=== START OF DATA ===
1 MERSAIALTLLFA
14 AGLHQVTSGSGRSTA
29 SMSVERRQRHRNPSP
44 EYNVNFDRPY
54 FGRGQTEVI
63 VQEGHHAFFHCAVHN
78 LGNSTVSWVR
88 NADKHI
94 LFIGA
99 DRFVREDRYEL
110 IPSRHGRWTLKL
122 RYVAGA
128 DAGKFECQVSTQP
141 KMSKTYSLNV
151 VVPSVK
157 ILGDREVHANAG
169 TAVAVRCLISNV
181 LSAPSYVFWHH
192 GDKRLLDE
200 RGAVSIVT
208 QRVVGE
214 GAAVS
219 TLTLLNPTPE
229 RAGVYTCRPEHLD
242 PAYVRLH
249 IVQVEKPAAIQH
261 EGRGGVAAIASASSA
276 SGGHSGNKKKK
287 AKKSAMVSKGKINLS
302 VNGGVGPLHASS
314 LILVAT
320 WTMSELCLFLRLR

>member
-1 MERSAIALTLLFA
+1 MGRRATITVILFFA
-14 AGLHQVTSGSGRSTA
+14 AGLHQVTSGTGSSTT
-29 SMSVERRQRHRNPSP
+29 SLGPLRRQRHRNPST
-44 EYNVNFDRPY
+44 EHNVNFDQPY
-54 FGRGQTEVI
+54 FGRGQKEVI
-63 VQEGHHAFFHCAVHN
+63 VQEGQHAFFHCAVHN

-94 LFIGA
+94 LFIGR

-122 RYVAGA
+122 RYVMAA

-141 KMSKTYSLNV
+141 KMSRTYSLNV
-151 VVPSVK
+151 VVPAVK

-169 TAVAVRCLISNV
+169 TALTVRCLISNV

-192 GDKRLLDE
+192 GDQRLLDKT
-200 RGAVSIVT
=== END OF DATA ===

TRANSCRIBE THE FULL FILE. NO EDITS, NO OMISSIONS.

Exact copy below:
1 MERSAIALTLLFA
14 AGLHQVTSGSGRSTA
29 SMSVERRQRHRNPSP
44 EYNVNFDRPY
54 FGRGQTEVI
63 VQEGHHAFFHCAVHN
78 LGNSTVSWVR
88 NADKHI
94 LFIGA
99 DRFVREDRYEL
110 IPSRHGRWTLKL
122 RYVAGA
128 DAGKFECQVSTQP
141 KMSKTYSLNV
151 VVPSVK
157 ILGDREVHANAG
169 TAVAVRCLISNV
181 LSAPSYVFWHH
192 GDKRLLDE
200 RGAVSIVT
208 QRVVGE
214 GAAVS
219 TLTLLNPTPE
229 RAGVYTCRPEHLD
242 PAYVRLH
249 IVQVEKPAAIQH
261 EGRGGVAAIASASSA
276 SGGHSGNKKKK
287 AKKSAMVSKGKINLS
302 VNGGVGPLHASS
314 LILVAT
320 WTMSELCLFLRLR

>member
-1 MERSAIALTLLFA
+1 MGRRATITVILFFA
-14 AGLHQVTSGSGRSTA
+14 AGLHQVTSGTGSSTT
-29 SMSVERRQRHRNPSP
+29 SLGPLRRQRHRNPST
-44 EYNVNFDRPY
+44 EHNVNFDQPY
-54 FGRGQTEVI
+54 FGRGQKEVI
-63 VQEGHHAFFHCAVHN
+63 VQEGQHAFFHCAVHN

-94 LFIGA
+94 LFIGR

-122 RYVAGA
+122 RYVMAA

-141 KMSKTYSLNV
+141 KMSRTYSLNV
-151 VVPSVK
+151 VVPAVK

-169 TAVAVRCLISNV
+169 TALTVRCLISNV

-192 GDKRLLDE
+192 GDQRLLDKT
-200 RGAVSIVT